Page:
Alexander's mission to find the end of the world based on the
    geographical beliefs of the time. There is also much Greek armour, an
    interactive area with replicas of a sarissa and helmets of the
    Macedonian soldiers as well as maps, dioramas and animations about the
    campaign of Alexander. The Greek section ends with copies of the
    famous Alexander mosaic from Pompei.

    The rooms that follow contain exhibits from the various conquered
    regions: Asia Minor, Syria, Egypt, Persia, Mesopotamia, Bactria and
    the Indian subcontinent. Among them is a statuette of Aphrodite from
    the temple of Artemis at Dura-Europos in Syria (1-2nd C BC). It bears
    the influence of a lost statue of Aphrodite Uraneia by Pheidias. Below
    is a sketch of it. The Greek influence is unmistakable.

    The exhibits from Egypt include a golden medallion of Alexander from
    Aboukir, c. 220-240 BC (Berlin Muenkabinett SMB PK Obj Nr 100016) D18200016. The reverse is in
    some respects more interesting: Winged Nike gives a shield to
    Eros. Next to them a tropaion with two prisoners. The inscription says
    in Greek BASILEOS ALEXANDROU (King Alexander's). Through Alexander,
    the Greek civilisation was being spread to the far corners of the

    There were several interesting, curious small items with Greek
    writing: coins, pottery sherds (ostraka) that had been used for
    writing notes and a royal seal. Even sling projectiles have been
    recovered from the battlefields.

    One had been signed by the shooter: Î`ΣΣÎ=9AÎ= 9B& #xCE; - Î
    Î=99Î=9FÎ'Ω(&#xCE ;¡Î=9FÎ¥). There is a touch of humour in the misspelled
    soldier's signature: `a present from ssssclepius'. Allegedly some
    projectiles were taunting their enemies and entertaining their friends
    with inscriptions such as Î'Î=95Î=9EÎ` (take this!) inscribed on
    them. The declension is neither Attic (Î'Î=95Î=9EΩ) nor Koine
    (Î'Î=95Î=9EÎ=9FÎ&#x A5;) but Doric (Î'Î=95Î=9EÎ`). Spartans, a Dorian
    people, did not join Alexander's campaign. The peltast who fired this
    slingshot was possibly a Macedonian. According to Herodotus and some
    archaeological evidence the Macedonian dialect was Doric.

    After their victory at Gaugamela the Macedonians arrived in
    Babylon. Herodotus had described it as the biggest city in the world.

    Babylon © CES für rem/ FaberCourtial Alexander's men must have been
    greatly impressed, some by the size and splendour of Babylon but
    others by the civilization. The Greeks apparently became interested in
    the astronomical and astrological texts they found. The ancient
    religious, literary and scientific traditions, in particular astronomy
    and its interpretation, made a big impression on Alexander and his
    successors. Cuneiform clay tablets with texts on astronomy, geometry
    and mathematics are among the exhibits in this section. Cultural
    influences became bidirectional. Hellenistic art spread to
    Mesopotamia. A small statue of Heracles Epitrapezios from Nineveh is
    included in the exhibition. There is a votive inscription in Greek at
    the base: Î'Î=99Î=9FÎ`Î=95Î =9D Î - Σ Î=95Î Î=9FÎ=99Î=95Î=99 ΣÎ`ΡÎ`Î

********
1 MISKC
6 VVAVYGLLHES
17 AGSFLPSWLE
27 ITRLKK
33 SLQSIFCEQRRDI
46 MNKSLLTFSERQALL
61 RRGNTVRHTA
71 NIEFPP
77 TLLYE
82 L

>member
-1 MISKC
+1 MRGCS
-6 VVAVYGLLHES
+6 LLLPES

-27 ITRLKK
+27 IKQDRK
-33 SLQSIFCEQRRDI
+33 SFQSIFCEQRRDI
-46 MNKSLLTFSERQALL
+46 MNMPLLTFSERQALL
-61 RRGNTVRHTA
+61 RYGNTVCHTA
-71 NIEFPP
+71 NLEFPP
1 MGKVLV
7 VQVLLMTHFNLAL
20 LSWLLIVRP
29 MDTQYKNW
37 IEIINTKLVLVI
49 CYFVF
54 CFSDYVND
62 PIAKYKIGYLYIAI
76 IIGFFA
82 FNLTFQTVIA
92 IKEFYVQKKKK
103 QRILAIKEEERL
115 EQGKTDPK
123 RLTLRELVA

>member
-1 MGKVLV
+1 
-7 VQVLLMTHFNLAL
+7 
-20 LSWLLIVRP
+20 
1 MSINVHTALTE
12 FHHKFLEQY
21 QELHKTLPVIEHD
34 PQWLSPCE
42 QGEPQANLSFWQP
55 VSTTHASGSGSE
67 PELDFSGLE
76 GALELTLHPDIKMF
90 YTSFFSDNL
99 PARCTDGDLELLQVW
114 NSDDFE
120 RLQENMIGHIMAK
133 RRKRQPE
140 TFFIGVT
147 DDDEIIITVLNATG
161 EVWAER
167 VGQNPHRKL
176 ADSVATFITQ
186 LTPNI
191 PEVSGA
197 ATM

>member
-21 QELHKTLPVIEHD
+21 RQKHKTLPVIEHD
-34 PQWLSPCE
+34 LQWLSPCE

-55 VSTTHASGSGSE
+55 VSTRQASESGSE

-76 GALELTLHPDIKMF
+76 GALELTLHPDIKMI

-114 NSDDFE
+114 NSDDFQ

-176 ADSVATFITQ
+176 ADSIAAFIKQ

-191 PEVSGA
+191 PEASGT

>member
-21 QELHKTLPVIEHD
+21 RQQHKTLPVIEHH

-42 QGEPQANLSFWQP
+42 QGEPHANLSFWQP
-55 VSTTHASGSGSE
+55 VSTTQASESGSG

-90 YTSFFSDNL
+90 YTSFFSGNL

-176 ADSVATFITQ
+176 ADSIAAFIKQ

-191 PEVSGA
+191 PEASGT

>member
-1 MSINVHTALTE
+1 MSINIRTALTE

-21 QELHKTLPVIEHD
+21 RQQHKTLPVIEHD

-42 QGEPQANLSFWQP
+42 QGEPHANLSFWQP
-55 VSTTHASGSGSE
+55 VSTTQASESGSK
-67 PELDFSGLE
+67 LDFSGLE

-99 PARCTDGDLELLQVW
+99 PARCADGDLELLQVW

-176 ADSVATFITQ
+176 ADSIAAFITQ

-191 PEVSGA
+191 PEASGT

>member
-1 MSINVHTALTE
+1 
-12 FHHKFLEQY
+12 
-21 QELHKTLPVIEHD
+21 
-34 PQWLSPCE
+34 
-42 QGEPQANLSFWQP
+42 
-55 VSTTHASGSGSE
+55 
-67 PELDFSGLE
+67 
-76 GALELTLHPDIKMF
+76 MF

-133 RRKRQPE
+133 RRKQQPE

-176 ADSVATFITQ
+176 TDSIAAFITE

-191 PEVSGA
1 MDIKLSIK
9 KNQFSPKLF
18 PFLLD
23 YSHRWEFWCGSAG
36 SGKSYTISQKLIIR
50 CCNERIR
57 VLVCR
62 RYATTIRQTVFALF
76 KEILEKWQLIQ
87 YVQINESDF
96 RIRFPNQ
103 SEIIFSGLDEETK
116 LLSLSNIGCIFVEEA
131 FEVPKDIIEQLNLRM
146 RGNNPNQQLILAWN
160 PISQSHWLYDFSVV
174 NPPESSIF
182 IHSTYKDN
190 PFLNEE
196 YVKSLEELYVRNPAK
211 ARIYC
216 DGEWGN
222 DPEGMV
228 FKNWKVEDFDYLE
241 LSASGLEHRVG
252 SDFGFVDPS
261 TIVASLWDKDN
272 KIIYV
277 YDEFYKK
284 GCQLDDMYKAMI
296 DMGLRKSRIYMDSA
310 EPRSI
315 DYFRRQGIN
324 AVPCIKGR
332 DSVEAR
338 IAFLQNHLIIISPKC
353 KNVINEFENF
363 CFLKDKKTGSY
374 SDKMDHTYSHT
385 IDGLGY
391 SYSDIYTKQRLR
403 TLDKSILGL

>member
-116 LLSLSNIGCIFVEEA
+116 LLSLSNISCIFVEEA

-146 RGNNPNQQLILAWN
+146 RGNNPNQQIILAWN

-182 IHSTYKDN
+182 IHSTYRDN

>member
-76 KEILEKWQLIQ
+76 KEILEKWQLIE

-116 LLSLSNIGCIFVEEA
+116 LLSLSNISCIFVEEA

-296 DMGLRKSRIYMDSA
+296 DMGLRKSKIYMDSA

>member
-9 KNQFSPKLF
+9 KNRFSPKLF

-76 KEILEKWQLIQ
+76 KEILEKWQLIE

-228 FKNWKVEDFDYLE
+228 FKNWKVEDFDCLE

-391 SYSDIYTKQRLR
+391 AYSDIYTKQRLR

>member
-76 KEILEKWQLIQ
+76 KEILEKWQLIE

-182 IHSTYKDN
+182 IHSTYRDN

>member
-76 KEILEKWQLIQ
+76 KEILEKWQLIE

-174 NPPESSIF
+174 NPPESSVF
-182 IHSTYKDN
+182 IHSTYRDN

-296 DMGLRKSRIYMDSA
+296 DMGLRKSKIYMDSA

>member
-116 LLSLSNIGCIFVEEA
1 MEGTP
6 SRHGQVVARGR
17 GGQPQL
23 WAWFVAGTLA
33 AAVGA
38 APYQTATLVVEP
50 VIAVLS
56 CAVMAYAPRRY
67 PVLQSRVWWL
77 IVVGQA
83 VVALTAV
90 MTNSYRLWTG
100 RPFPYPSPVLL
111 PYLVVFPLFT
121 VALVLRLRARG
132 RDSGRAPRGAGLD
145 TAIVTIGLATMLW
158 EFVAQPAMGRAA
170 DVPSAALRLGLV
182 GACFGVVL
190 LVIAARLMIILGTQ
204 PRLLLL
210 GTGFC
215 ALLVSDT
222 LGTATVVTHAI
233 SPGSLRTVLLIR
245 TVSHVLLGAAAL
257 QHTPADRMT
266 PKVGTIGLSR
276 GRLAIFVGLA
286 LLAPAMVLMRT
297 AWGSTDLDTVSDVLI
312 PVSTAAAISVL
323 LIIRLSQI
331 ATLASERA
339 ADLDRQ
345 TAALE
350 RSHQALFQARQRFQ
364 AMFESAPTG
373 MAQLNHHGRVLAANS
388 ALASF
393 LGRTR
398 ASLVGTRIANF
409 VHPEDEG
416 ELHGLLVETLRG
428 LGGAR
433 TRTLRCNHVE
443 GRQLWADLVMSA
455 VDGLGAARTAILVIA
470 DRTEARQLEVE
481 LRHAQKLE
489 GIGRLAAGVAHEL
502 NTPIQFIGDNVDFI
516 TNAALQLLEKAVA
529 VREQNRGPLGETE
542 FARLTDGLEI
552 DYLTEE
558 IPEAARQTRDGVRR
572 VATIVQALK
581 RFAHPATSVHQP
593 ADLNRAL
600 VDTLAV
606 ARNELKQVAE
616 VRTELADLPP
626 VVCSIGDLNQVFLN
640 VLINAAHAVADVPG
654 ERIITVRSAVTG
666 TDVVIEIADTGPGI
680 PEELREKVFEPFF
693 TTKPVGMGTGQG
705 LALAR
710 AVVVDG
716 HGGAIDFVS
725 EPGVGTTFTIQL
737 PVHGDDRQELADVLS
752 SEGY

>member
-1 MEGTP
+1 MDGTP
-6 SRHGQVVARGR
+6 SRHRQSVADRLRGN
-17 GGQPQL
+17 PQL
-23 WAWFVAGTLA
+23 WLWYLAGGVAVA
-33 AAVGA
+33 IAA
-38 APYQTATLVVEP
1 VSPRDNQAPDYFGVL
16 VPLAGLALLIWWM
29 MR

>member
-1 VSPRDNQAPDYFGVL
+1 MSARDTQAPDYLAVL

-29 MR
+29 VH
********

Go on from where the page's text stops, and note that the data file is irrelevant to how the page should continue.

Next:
&#xCE ;=99Î=9FÎ'ΩΡΠ=9FΣ Î`ΡΤÎ=95Î= 9C& #xCE;=99Î'ΩΡÎ=9F&# xCE;¥ Î=9AÎ`Τ Î=95ΥΧÎ
    - Î=9D -'made by Diogenes Sarapiodoros upon the wish of Artemidoros'.

    >From the ruins and sherds of Babylon and Persepolis the exhibition
    moves to novel territory. Indeed the high point of the exhibition is
    Hellenistic Central Asia. According to Dr Tellenbach, an awareness of
    its historical significance is only now emerging. In Seleukos's
    kingdom, which extended from Syria to the Indus, the Central Asian
    lands had been of great importance, but around 250 BC, the
    Graeco-Bactrian realm in the East had been split off. With the
    expansion of the Parthians, who drove a wedge between the two
    entities, it increasingly turned into a Hellenistic enclave isolated
    from the rest of the Hellenistic world.

    Graeco-Bactrian gold coins are splendid. They show ruler portraits and
    =80` on the reverse - their divine dynastic patrons, such as Apollo,
    Zeus, Heracles, patrons of the Seleucids and Graeco-Bactrians. King
    Demetrios I presents himself as the conqueror of India by wearing an
    elephant helmet. Only in the last 50 years - due to the archaeological
    excavation of French and Russian archaeologists on the Oxus in
    Afghanistan, in Ai Khanum and at the Oxus temple Takht-I Sangin in
    Tajikistan - has it been realized that the Graeco-Bactrian Empire was
    not a phantasy. Today we know that it included Soghdia, Bactria and
    areas all around the Hindukush as well as expanding all the way into
    Central India and to the banks of the River Ganges.

    Archaeological evidence that charts the beginning of the Greeks in
    Bactria was provided by German-Uzbek excavations ahead of the
    Alexander exhibition. These were supported by the German
    Archaeological Institute and the Curt Engelhorn Foundation, which is
    also responsible for this exhibition. Bactria was a large and populous
    region conquered by Alexander. In Kurgansol near Baysun in
    Transoxania, the archaeologists unearthed one of the first fortresses
    Alexander built for his campaign beyond the Oxus towards the northern
    steppes of Central Asia, Maracanda (Samarkand) and Ferghana. The fort
    of Kurgansol was built in the late 4th C BC and was guarded until the
    2nd C BC.

    It is situated on a ridge above the Oxus valley through which an